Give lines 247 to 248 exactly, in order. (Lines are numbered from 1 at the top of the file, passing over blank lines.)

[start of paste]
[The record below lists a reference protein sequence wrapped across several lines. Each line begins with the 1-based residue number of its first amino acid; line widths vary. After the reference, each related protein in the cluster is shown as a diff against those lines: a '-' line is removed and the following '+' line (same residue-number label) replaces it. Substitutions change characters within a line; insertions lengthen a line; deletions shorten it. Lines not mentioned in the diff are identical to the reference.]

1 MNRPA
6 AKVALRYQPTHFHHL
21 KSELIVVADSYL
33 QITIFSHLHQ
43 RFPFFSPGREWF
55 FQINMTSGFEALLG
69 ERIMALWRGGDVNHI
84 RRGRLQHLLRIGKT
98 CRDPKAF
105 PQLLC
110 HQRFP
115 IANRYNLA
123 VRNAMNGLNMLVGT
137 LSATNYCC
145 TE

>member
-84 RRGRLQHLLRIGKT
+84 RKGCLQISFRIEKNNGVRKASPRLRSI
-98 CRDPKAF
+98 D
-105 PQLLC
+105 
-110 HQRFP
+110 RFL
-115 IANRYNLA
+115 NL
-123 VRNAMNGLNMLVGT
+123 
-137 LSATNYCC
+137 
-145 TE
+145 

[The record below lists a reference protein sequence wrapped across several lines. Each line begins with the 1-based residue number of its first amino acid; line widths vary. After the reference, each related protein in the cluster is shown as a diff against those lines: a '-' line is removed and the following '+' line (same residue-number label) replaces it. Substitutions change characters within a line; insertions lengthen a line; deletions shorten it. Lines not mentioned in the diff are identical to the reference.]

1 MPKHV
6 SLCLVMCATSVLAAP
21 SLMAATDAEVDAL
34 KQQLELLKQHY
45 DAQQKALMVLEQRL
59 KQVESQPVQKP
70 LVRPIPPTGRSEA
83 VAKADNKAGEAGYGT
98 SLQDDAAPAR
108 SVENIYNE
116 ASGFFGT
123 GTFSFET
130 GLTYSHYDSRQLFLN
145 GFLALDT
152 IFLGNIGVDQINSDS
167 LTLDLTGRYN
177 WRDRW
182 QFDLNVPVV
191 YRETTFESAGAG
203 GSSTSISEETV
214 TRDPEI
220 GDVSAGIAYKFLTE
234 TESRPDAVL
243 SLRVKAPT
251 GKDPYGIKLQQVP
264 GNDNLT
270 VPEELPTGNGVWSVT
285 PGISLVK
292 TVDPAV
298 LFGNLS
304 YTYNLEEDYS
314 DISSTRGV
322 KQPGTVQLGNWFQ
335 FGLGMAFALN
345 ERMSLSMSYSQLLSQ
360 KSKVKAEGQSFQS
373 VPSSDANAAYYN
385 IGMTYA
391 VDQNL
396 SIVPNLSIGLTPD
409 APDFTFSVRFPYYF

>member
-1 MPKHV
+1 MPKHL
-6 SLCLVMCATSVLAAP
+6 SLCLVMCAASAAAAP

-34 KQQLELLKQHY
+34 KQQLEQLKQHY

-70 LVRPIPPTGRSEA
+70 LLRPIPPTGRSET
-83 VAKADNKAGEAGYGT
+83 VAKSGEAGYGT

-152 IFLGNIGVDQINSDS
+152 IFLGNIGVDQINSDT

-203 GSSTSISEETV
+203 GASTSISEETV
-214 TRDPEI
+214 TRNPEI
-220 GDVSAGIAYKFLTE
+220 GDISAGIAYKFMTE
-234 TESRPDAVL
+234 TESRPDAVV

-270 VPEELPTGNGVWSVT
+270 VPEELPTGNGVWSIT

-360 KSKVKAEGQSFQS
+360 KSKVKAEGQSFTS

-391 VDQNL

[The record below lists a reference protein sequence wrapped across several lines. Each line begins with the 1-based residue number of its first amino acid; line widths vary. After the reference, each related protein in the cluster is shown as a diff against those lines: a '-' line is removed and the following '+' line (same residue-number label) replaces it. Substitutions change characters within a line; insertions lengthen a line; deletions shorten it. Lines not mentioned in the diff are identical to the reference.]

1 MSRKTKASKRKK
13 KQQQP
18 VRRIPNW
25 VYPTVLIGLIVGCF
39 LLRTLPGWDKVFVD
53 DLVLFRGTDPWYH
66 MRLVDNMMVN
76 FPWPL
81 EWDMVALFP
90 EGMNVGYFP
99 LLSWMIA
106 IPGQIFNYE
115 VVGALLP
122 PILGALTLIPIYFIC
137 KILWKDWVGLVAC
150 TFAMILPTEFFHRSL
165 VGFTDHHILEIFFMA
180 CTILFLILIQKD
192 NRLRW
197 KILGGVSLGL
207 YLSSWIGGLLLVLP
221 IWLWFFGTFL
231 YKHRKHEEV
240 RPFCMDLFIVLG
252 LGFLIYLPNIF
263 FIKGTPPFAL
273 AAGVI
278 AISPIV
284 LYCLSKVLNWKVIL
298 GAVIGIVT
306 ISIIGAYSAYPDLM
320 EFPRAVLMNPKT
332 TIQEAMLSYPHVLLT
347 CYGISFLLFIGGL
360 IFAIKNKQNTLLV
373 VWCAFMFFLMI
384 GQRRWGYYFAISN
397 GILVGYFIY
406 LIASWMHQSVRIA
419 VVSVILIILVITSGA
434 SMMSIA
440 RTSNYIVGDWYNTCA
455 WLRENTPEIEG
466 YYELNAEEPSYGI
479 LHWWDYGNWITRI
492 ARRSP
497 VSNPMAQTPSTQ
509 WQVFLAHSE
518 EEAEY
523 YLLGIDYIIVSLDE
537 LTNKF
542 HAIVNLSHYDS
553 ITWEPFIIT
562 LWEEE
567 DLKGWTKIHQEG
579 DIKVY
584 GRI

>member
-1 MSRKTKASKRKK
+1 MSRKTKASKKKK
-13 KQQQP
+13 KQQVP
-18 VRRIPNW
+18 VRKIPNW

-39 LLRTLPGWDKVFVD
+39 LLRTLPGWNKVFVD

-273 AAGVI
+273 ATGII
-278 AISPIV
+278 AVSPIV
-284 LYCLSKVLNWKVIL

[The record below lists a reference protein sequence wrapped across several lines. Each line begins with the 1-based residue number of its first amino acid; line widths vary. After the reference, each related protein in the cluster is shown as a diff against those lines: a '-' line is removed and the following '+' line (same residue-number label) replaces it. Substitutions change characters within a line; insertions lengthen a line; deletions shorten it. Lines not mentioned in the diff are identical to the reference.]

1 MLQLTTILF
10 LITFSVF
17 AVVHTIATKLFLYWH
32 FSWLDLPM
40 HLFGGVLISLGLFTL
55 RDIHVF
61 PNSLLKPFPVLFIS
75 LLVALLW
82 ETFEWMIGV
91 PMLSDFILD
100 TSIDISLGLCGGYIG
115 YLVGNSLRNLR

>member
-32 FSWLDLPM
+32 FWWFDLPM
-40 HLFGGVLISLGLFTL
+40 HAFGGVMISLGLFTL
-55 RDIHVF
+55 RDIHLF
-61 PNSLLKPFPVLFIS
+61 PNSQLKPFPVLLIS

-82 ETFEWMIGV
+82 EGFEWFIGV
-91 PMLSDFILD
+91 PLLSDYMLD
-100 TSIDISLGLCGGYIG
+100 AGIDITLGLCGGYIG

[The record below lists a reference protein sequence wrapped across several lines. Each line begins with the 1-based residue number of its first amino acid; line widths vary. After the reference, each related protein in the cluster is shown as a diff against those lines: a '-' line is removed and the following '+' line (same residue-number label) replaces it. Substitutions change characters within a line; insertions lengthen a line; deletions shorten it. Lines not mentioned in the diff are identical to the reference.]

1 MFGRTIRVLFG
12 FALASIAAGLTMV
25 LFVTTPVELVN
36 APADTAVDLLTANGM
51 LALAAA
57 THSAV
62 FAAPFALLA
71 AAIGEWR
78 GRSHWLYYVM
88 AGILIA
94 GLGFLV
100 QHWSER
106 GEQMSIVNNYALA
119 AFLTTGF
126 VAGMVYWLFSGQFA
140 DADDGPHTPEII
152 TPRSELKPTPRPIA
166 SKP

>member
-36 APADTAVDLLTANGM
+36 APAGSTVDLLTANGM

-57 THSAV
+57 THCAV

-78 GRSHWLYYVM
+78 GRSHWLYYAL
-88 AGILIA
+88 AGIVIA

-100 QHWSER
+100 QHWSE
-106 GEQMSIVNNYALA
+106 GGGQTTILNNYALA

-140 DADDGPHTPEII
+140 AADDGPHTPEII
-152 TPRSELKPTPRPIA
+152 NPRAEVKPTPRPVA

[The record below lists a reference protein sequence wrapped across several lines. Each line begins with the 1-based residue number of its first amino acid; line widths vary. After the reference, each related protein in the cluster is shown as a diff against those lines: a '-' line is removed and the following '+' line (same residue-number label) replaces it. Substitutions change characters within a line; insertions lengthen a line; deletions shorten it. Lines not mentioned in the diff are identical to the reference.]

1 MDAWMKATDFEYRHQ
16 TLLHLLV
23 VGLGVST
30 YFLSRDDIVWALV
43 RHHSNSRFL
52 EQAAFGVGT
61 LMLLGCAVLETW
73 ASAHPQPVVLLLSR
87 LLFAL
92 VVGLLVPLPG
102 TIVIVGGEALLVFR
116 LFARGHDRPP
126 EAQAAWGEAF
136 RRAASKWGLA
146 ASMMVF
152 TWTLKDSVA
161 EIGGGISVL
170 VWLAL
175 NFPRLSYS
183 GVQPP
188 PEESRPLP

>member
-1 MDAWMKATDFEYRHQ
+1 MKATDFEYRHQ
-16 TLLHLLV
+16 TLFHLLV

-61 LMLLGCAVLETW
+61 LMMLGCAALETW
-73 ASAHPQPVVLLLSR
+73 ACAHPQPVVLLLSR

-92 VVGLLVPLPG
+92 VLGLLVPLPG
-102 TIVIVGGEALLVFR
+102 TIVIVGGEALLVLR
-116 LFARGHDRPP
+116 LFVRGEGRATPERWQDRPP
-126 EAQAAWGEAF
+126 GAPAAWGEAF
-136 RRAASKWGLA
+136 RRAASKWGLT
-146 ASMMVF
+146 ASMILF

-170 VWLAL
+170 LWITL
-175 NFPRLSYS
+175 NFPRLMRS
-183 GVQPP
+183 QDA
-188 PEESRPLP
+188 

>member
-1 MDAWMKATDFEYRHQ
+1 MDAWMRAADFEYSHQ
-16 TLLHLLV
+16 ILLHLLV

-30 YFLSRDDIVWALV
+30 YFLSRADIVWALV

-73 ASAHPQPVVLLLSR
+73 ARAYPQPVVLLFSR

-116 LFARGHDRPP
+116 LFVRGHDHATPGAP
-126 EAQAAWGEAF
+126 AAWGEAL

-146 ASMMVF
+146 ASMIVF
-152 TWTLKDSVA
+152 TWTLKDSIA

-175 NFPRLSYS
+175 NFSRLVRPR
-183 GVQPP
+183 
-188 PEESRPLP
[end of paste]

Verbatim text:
87 LLFAL
92 VVGLLVPLPG